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Clustering of energy balance-related behaviours, sleep, and overweight among Finnish adolescents.

https://arctichealth.org/en/permalink/ahliterature293518
Source
Int J Public Health. 2017 Nov; 62(8):929-938
Publication Type
Journal Article
Date
Nov-2017
Author
Teija Nuutinen
Elviira Lehto
Carola Ray
Eva Roos
Jari Villberg
Jorma Tynjälä
Author Affiliation
Folkhälsan Research Center, Helsinki, Finland.
Source
Int J Public Health. 2017 Nov; 62(8):929-938
Date
Nov-2017
Language
English
Publication Type
Journal Article
Keywords
Adolescent
Adolescent Behavior
Cluster analysis
Computers - utilization
Diet - statistics & numerical data
Energy Metabolism
Exercise - psychology
Female
Finland - epidemiology
Humans
Male
Pediatric Obesity - epidemiology
Risk factors
Sedentary lifestyle
Sex Distribution
Sleep
Surveys and Questionnaires
Television - utilization
Time Factors
Video Games - statistics & numerical data
Abstract
To examine how clusters of energy balance-related behaviours (EBRBs), including sleep related factors, were associated with overweight among adolescents.
In Finland, 4262 adolescents, aged 13-15, participated in the cross-national Health Behaviour in School-aged Children study. The adolescents completed questionnaires assessing EBRBs [sleep duration, discrepancy and quality, physical activity (PA), screen time, junk food, fruit, and vegetable intake] and height and weight. Clusters were identified with ?-means cluster analysis and their associations with overweight with logistic regression analyses.
Common clusters for boys and girls were labelled "Healthy lifestyle" and "High screen time, unhealthy lifestyle". In addition, the cluster "Low/moderate screen time, unhealthy lifestyle" was identified among boys, and the cluster "Poor sleep, unhealthy lifestyle" among girls. Only girls in the cluster "High screen time, unhealthy lifestyle" were at increased risk for overweight.
Girls, whose EBRB was characterized by high screen time and low PA, but not with poor sleep, were at increased risk for overweight. Future studies should examine ways to promote PA among adolescent girls with high interest in screen-based activities.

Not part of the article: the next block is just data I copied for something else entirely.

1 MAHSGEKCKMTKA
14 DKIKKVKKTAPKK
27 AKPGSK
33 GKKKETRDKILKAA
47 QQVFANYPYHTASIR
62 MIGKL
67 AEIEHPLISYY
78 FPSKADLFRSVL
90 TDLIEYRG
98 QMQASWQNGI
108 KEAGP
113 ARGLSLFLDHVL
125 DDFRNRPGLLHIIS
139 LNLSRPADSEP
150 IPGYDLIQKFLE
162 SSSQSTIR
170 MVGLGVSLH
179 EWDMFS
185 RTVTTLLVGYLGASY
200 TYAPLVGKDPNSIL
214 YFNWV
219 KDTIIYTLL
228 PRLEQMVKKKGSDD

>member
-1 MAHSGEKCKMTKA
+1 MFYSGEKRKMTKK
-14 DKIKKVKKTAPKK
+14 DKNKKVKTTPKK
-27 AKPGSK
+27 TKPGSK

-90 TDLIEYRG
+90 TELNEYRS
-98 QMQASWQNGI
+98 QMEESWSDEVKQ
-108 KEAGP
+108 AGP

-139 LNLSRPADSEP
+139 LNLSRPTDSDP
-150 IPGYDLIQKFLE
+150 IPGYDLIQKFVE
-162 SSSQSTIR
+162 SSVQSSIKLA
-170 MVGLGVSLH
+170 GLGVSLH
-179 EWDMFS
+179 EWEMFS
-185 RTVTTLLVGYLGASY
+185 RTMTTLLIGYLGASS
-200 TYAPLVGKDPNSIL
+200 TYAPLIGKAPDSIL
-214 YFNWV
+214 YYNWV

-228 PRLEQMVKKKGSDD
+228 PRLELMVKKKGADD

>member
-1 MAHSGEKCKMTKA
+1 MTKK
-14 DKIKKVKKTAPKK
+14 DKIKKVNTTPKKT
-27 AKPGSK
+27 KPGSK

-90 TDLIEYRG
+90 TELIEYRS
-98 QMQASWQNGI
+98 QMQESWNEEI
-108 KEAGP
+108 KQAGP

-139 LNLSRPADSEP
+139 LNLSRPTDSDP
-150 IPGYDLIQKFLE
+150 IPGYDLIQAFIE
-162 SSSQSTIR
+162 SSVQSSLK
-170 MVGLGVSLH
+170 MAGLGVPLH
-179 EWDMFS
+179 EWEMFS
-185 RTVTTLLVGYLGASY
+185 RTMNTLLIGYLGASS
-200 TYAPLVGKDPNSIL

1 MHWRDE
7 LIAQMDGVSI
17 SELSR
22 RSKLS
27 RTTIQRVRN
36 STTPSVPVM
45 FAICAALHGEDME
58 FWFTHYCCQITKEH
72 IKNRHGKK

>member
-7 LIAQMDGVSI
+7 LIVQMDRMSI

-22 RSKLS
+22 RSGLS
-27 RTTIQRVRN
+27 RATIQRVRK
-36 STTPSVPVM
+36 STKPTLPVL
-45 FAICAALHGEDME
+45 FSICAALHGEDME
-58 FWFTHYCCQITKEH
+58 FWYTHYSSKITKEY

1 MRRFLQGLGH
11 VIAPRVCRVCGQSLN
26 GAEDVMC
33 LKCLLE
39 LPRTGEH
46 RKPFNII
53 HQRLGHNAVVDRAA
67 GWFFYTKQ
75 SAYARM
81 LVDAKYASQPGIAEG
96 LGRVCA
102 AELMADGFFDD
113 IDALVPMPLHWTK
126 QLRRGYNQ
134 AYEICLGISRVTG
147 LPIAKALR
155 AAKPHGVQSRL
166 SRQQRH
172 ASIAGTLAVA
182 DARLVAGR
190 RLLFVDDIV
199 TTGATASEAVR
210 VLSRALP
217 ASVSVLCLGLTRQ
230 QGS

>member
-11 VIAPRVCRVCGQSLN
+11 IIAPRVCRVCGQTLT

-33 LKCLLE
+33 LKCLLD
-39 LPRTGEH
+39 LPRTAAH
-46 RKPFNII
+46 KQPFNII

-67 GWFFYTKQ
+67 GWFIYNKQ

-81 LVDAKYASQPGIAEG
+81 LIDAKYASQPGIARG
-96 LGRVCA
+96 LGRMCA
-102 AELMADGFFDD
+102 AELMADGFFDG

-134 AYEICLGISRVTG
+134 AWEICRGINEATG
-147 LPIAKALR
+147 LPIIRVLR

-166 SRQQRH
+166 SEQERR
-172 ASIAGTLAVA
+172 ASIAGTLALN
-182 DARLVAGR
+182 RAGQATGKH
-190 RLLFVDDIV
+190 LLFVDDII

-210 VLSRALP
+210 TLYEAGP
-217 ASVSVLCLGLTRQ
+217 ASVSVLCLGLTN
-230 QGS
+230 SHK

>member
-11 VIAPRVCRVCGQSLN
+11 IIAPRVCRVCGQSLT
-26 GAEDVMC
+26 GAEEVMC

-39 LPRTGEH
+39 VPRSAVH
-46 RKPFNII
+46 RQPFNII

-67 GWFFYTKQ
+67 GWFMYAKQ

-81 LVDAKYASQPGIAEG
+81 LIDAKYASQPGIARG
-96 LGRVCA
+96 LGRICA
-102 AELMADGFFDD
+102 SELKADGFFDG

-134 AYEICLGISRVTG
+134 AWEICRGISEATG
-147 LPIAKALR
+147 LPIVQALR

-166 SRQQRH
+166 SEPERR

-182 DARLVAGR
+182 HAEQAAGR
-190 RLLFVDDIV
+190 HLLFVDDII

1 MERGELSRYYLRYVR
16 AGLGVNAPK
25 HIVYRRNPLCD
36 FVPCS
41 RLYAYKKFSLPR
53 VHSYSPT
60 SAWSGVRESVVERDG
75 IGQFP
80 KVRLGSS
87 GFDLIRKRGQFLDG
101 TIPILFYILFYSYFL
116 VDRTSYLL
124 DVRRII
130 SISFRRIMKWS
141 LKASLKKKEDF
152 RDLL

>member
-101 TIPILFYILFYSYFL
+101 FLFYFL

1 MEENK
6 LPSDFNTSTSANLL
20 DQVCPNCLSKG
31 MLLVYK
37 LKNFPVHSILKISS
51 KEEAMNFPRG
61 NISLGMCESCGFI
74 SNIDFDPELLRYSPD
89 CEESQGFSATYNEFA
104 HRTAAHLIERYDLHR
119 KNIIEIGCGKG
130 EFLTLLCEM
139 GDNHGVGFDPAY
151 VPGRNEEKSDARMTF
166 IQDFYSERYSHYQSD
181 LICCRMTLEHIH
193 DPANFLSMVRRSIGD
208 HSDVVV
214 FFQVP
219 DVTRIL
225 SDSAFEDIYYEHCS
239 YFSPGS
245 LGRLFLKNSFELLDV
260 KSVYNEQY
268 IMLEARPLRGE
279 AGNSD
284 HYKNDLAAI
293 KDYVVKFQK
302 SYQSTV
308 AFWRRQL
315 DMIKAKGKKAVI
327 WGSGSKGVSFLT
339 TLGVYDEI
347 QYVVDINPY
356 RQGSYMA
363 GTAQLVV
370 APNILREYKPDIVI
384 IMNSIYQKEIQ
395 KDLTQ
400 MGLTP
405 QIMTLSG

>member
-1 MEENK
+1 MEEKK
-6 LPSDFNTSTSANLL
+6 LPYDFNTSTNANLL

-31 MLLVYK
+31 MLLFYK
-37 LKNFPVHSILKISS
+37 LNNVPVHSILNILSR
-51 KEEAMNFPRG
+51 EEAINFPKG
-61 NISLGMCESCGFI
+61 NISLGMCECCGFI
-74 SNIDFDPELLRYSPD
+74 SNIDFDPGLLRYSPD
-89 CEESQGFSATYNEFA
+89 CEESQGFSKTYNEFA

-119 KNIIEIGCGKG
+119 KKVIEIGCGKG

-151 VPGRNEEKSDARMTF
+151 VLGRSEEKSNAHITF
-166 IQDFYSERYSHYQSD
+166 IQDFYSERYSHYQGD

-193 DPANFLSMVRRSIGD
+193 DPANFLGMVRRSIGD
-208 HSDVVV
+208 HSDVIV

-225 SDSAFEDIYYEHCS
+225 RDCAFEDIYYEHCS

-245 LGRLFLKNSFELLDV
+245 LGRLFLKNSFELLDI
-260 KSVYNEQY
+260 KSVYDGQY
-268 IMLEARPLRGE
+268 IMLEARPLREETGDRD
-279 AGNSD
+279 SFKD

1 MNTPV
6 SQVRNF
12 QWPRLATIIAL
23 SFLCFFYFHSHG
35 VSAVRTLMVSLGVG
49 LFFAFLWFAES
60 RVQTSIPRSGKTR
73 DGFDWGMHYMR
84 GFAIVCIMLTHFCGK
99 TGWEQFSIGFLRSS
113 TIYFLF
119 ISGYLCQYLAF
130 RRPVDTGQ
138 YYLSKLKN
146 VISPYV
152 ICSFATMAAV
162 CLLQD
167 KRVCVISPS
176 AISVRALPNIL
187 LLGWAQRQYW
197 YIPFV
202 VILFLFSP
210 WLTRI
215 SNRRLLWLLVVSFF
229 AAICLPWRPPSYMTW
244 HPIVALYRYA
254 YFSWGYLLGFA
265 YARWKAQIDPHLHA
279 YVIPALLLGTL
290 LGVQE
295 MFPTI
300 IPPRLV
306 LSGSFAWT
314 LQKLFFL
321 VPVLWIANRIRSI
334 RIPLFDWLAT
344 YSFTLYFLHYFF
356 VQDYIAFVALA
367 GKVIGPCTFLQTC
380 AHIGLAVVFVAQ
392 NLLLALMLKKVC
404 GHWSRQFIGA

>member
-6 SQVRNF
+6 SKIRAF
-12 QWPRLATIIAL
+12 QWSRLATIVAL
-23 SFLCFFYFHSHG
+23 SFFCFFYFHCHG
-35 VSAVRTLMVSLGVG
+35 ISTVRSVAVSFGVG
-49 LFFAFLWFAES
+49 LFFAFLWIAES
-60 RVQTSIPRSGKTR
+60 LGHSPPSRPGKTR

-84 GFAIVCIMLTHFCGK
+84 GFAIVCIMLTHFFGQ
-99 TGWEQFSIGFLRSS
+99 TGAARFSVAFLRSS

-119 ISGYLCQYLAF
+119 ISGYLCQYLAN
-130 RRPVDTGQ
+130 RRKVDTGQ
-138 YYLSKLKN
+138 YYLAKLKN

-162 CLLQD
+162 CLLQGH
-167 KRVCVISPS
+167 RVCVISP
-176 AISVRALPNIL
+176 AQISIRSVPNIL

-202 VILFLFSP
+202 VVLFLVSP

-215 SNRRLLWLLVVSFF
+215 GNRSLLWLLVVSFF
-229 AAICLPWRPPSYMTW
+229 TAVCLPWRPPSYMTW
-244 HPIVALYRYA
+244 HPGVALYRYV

Notes
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PubMed ID
28593331 View in PubMed
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Computer use, sleep duration and health symptoms: a cross-sectional study of 15-year olds in three countries.

https://arctichealth.org/en/permalink/ahliterature263026
Source
Int J Public Health. 2014 Aug;59(4):619-28
Publication Type
Article
Date
Aug-2014
Author
Teija Nuutinen
Eva Roos
Carola Ray
Jari Villberg
Raili Välimaa
Mette Rasmussen
Bjørn Holstein
Emmanuelle Godeau
Francois Beck
Damien Léger
Jorma Tynjälä
Source
Int J Public Health. 2014 Aug;59(4):619-28
Date
Aug-2014
Language
English
Publication Type
Article
Keywords
Adolescent
Adolescent Behavior
Affective Symptoms - epidemiology
Anxiety - epidemiology
Attitude to Computers
Behavior, Addictive - epidemiology
Causality
Child
Comorbidity
Cross-Sectional Studies
Denmark - epidemiology
Female
Finland - epidemiology
France - epidemiology
Headache - epidemiology
Health status
Humans
Internet
Male
Microcomputers - utilization
Sex Factors
Sleep Disorders - epidemiology
Abstract
This study investigated whether computer use is associated with health symptoms through sleep duration among 15-year olds in Finland, France and Denmark.